Analysis Of J. D. Salinger And Holden Caulfield Psychoanalysis

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J.D. Salinger and Holden Caulfield Psychoanalysis J.D. Salinger, the author of The Catcher in the Rye, writes about a cynical teenage boy named Holden Caulfield who has a difficult time expressing his emotions to other people. Salinger also had a hard time with his social life, so he composed this novel to express his own difficulties through Holden Caulfield. When analyzing this novel, it is clear to see the similarities between Salinger’s own personal life and the life he creates for Holden. J.D. Salinger uses the character Holden Caulfield in The Catcher in the Rye to reflect his own social problems: interacting with other people, relationships, and status expectations. Holden Caulfield views everyone around him as social climbers, people …show more content…
When it comes to sex and relationships, he admits he just doesn’t understand it. Jane Gallagher is one person that Holden actually respects and is fond of but every time he thinks about calling her or going to see her, he backs out and fails to make the connection. Holden makes countless references to being with Jane during his childhood and starts to believe that he and Jane can keep that childhood innocence forever. Sunny, the prostitute that Holden hired, also reveals Holden’s views on women. Holden was getting himself all ready to end his virginity when Sunny came, but when she arrived he could not see her as a prostitute, just a young girl with a terrible upbringing. Holden gets so nervous and does not want to take advantage of her that he just pays her to go away, “She was very nervous, for a prostitute. She really was. I think it was because she was young as hell. She was around my age…She had a tiny little wheeny-whiny voice. You could hardly hear her. She never said thank you, either, when you offered her something. She just didn’t know any better” (Salinger 123). Holden is very curious and wants to make a relationship with a smart, beautiful woman, but he never can make it last. He wants a physically beautiful woman, but every time he finds one, he yearns for a deep conversation with a smarter woman. Salinger, likewise, has a hard time connecting to women and keeping a steady relationship. J.D. Salinger …show more content…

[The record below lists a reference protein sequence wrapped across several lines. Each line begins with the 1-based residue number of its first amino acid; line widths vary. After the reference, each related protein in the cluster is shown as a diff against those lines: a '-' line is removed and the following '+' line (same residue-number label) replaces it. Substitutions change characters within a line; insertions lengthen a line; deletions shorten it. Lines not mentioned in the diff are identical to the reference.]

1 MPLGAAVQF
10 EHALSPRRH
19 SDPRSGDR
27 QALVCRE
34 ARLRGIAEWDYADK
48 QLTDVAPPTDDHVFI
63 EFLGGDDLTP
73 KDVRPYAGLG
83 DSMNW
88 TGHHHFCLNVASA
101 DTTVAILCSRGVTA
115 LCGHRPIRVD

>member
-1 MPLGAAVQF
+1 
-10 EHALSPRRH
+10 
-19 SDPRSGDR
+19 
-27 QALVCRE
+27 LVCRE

Holden even mentions how his suitcases were so much nicer than his past roommate’s suitcases. However, Holden never cooperates with what is expected of him due to his economic status. People would expect Holden to go to an expensive private school, do well, and get a high-paying job. However, Holden does not agree with doing anything for money, he actually wants to instigate change for the better. He fails out of Pencey Prep, not because he did not have potential, but because he did not even try to succeed. When Phoebe asks Holden what he wants to be when he grows up, he replies that he wants to catch children, who are running off a cliff, to save their innocence. Phoebe also asks if he would like to be a lawyer, like his father. However, Holden feels that lawyers are corrupted by wealth, “Lawyers are all right, I guess – but they’re all right if they go around saving innocent guys’ lives all the time, and like that, but you don’t do that kind of stuff if you’re a lawyer. All you do is make a lot of dough and play golf and play bridge and buy cars and drink Martinis and look like a hot-shot” (Salinger 223). Holden wants to do a job for the satisfaction of helping others. Throughout the novel there are many instances that show Holden is full of sympathy for others, no matter how many times he calls them a phony.

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